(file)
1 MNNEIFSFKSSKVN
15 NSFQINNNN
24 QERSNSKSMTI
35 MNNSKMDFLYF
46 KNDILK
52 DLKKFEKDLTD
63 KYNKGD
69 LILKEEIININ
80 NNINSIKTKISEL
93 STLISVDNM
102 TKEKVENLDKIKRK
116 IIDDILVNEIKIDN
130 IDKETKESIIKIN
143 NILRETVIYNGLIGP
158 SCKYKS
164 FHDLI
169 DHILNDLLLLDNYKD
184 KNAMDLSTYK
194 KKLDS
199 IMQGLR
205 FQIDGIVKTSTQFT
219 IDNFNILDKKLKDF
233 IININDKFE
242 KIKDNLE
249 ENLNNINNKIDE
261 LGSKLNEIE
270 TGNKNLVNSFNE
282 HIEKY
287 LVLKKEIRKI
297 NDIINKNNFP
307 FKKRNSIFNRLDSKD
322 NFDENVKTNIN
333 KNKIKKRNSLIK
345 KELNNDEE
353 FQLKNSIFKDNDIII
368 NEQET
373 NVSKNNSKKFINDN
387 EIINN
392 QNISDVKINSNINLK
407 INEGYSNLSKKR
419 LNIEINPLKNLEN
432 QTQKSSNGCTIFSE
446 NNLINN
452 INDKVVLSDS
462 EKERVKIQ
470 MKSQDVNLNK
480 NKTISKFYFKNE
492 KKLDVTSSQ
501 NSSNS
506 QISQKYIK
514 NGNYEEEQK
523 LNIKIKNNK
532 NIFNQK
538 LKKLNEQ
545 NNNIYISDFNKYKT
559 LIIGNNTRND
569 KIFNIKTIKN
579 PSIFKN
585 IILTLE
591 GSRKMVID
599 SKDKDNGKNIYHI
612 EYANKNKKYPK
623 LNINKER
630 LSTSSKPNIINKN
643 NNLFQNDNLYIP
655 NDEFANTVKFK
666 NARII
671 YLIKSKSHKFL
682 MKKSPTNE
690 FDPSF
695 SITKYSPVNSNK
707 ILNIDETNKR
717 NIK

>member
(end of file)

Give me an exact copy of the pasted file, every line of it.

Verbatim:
1 MNNEIFSFKSSKVN
15 NSFQINNNN
24 QERSNSKSMTI
35 MNNSKMDFLYF
46 KNDILK
52 DLKKFEKDLTD
63 KYNKGD
69 LILKEEIININ
80 NNINSIKTKISEL
93 STLISVDNM
102 TKEKVENLDKIKRK
116 IIDDILVNEIKIDN
130 IDKETKESIIKIN
143 NILRETVIYNGLIGP
158 SCKYKS
164 FHDLI
169 DHILNDLLLLDNYKD
184 KNAMDLSTYK
194 KKLDS
199 IMQGLR
205 FQIDGIVKTSTQFT
219 IDNFNILDKKLKDF
233 IININDKFE
242 KIKDNLE
249 ENLNNINNKIDE
261 LGSKLNEIE
270 TGNKNLVNSFNE
282 HIEKY
287 LVLKKEIRKI
297 NDIINKNNFP
307 FKKRNSIFNRLDSKD
322 NFDENVKTNIN
333 KNKIKKRNSLIK
345 KELNNDEE
353 FQLKNSIFKDNDIII
368 NEQET
373 NVSKNNSKKFINDN
387 EIINN
392 QNISDVKINSNINLK
407 INEGYSNLSKKR
419 LNIEINPLKNLEN
432 QTQKSSNGCTIFSE
446 NNLINN
452 INDKVVLSDS
462 EKERVKIQ
470 MKSQDVNLNK
480 NKTISKFYFKNE
492 KKLDVTSSQ
501 NSSNS
506 QISQKYIK
514 NGNYEEEQK
523 LNIKIKNNK
532 NIFNQK
538 LKKLNEQ
545 NNNIYISDFNKYKT
559 LIIGNNTRND
569 KIFNIKTIKN
579 PSIFKN
585 IILTLE
591 GSRKMVID
599 SKDKDNGKNIYHI
612 EYANKNKKYPK
623 LNINKER
630 LSTSSKPNIINKN
643 NNLFQNDNLYIP
655 NDEFANTVKFK
666 NARII
671 YLIKSKSHKFL
682 MKKSPTNE
690 FDPSF
695 SITKYSPVNSNK
707 ILNIDETNKR
717 NIK

>member